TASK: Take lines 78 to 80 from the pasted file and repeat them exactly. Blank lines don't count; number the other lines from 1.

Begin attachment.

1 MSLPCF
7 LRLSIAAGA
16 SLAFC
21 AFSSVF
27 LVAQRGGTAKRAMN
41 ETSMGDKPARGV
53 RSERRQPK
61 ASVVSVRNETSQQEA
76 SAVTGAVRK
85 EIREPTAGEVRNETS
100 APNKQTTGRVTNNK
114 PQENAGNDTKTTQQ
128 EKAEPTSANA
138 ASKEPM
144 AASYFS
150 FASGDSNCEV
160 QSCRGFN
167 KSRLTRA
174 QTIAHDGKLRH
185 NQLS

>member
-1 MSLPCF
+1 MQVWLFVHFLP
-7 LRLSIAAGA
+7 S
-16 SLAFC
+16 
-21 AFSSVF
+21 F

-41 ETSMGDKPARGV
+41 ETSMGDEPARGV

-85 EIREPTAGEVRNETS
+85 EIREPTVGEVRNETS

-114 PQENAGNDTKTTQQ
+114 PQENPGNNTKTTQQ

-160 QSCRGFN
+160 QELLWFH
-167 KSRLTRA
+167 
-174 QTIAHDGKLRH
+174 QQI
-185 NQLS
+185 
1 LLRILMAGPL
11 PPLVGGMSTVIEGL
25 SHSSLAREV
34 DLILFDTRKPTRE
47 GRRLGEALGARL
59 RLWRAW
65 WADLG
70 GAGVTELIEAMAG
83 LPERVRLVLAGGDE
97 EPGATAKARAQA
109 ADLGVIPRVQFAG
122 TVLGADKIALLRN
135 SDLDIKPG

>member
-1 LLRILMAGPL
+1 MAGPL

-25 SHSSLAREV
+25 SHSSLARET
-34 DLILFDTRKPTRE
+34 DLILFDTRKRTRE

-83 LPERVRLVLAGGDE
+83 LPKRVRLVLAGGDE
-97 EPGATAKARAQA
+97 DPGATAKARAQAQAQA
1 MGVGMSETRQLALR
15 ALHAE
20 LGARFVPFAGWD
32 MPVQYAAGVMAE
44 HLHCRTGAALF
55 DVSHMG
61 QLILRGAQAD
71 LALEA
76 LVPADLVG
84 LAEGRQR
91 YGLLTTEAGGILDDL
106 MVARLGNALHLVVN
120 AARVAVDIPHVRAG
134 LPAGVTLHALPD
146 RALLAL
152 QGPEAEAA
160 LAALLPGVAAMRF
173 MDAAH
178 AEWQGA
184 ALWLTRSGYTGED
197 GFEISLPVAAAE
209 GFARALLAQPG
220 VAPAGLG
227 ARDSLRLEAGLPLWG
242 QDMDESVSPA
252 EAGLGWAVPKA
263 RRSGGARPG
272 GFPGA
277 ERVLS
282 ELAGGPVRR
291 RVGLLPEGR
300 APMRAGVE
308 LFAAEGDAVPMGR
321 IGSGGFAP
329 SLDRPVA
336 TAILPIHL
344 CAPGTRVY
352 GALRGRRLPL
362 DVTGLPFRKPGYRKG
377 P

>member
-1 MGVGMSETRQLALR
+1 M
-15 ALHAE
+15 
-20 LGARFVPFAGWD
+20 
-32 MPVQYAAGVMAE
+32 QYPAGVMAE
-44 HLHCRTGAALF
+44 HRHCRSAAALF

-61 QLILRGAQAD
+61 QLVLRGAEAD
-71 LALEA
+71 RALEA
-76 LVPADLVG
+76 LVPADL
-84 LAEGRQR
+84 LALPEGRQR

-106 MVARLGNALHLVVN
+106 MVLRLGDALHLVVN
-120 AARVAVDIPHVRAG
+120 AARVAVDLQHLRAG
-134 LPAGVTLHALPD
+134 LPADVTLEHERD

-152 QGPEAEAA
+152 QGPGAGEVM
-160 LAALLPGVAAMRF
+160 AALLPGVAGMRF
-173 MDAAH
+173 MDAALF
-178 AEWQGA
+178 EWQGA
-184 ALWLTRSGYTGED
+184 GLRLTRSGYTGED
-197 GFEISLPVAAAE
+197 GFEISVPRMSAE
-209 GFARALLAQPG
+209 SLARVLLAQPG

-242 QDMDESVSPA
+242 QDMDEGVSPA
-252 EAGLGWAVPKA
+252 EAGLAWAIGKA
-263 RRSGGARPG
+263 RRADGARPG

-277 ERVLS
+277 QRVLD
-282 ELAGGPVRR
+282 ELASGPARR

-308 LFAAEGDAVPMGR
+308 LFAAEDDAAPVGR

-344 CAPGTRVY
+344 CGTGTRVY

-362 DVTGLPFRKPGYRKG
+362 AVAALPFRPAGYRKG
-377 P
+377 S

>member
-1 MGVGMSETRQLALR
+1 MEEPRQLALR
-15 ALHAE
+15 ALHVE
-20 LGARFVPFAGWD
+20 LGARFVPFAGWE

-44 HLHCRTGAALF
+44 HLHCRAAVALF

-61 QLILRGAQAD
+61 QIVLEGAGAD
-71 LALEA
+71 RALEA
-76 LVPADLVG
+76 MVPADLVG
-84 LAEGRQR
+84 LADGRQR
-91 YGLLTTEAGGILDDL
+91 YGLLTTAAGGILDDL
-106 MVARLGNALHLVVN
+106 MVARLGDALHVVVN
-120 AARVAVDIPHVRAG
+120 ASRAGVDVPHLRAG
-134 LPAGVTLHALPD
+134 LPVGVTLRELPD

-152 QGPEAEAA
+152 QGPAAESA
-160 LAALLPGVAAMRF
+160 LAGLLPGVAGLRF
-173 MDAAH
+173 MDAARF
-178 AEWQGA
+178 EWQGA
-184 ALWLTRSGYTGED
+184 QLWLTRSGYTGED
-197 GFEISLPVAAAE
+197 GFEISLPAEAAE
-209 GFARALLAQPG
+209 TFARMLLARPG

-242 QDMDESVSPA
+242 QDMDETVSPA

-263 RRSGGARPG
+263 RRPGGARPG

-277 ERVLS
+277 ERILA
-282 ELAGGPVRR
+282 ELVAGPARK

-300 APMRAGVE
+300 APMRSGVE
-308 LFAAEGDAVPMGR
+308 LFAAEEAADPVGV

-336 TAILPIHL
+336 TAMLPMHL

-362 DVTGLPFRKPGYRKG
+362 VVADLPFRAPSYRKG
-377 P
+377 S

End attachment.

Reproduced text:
91 YGLLTTEAGGILDDL
106 MVARLGNALHLVVN
120 AARVAVDIPHVRAG